High unemployment. With unemployment standing at 12.4%, according to the latest available data (2014), Georgian employers have much more market power than their employees. The latter may opt-out of the system in order not to compromise their position at work. This is more likely to happen in low-productivity sectors and in small and medium size enterprises, which account for 36.9% of all hired employment in Georgia. Thus, the opt-out principle may not work for a very large portion of hired employees. Using the market power to “force” employees to opt-out of pension schemes is a problem in many developed countries, where this behavior is discouraged with high fines levied on employers. Georgian government is planning to introduce such fines and sanctions, but it is not clear whether such sanctions will be effective. Employers may use subtle methods to pressure their employees: discrimination at work or unfair dismissal may be hard to link to a person’s pension scheme choices. Employees are also quite likely to self-censor their behavior in order not to create problems for employers.

Burden of contributions. Obligatory employer contribution may be perceived as a tax levied on labor. Economic theory tells us that no matter who pays the tax, the tax burden is inevitably shared by both parties. Who will bear more of the burden and who will bear less of it will depend on labor supply and demand elasticities. Following this logic, we can expect that low skilled workers will bear a higher share of the burden by taking pay cuts and or being forced to opt-out of the pension scheme.

Trust towards the national currency. According to the ATC study, stability of the national currency was another important consideration in the savings behavior for 69% of respondents. Last year’s devaluation of the Georgian lari definitely caused many depositors to shift their money to dollar-denominated accounts. As pension savings will be held in GEL, a lack of trust in the national currency may prove a serious obstacle for the proposed pension reform scheme.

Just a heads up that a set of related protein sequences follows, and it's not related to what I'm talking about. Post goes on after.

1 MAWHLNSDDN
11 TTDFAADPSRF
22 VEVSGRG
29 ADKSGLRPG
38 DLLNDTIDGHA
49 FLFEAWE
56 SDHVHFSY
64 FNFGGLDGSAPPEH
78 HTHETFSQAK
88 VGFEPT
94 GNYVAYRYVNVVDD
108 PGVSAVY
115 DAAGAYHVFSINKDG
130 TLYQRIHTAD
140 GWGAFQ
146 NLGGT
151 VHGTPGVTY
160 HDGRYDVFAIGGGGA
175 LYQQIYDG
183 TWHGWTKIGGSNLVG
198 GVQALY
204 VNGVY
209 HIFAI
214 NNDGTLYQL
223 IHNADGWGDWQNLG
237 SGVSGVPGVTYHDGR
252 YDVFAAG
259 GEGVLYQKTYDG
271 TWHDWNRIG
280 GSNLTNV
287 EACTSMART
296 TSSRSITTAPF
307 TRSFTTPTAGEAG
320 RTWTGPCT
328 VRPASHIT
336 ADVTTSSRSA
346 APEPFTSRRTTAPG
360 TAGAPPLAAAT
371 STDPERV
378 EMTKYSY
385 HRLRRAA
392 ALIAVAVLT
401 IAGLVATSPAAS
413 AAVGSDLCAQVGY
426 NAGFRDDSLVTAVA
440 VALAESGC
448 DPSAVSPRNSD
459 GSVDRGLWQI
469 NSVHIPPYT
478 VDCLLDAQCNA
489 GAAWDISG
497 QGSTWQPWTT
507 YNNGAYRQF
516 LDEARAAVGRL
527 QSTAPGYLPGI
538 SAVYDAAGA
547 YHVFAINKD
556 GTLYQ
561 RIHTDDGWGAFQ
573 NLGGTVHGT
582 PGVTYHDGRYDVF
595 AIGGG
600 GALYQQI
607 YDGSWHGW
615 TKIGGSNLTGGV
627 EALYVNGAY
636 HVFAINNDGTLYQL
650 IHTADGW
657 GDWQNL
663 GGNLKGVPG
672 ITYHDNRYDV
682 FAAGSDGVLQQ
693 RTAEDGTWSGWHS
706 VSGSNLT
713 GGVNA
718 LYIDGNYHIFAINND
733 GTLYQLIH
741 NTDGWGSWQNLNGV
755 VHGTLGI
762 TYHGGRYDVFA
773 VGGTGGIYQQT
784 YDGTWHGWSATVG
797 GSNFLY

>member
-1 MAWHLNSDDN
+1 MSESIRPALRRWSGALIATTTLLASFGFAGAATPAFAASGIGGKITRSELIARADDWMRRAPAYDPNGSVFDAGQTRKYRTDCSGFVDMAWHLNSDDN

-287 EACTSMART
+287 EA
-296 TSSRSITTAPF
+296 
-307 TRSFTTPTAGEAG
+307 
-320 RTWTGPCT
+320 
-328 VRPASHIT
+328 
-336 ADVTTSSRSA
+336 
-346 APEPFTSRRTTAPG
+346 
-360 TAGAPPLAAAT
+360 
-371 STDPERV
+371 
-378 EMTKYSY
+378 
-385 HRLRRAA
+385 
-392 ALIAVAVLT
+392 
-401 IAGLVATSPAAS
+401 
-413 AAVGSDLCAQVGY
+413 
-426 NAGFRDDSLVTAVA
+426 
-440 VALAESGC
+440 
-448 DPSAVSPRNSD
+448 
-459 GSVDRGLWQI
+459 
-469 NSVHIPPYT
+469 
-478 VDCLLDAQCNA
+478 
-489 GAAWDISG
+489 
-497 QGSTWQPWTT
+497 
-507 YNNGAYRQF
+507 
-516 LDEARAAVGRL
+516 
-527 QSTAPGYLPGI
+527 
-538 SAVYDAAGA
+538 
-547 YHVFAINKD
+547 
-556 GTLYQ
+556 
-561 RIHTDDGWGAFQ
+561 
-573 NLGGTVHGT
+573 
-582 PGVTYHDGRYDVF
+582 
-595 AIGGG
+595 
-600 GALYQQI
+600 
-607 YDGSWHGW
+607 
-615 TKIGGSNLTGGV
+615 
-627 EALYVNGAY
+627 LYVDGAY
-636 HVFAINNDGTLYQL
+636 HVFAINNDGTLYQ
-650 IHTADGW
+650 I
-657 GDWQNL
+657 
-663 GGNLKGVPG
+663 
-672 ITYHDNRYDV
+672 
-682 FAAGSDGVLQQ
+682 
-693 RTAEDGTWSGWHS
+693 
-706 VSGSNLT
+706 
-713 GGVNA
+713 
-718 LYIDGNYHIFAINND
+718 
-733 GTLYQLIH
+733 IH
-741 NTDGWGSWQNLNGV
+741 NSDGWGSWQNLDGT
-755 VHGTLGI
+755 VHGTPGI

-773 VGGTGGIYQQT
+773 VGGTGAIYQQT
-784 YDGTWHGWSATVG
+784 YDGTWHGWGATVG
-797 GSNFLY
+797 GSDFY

Finally, the degree of trust in the management of the new pension system will also be a key factor. A question in the ACT study about institutions preferred as potential deposit insurers can be used as a proxy for the level of trust people have in the government, at least when it comes to pensions. In the survey, 24% of respondents preferred to have a large Georgian bank as the deposit insurer, 21% preferred insurance offered by a foreign bank, 20% - by the Georgian government, and 12% by the National Bank of Georgia.

Based on this evidence we can say that as many as one fifth of the Georgian people still tend to trust the government with their savings, but it is not at all clear that this level of trust be sufficient to overcome all other obstacles and help people stay in the pension system. This is a question that the policy makers still need to answer.

Of those Georgians who save, only 6% are saving for retirement.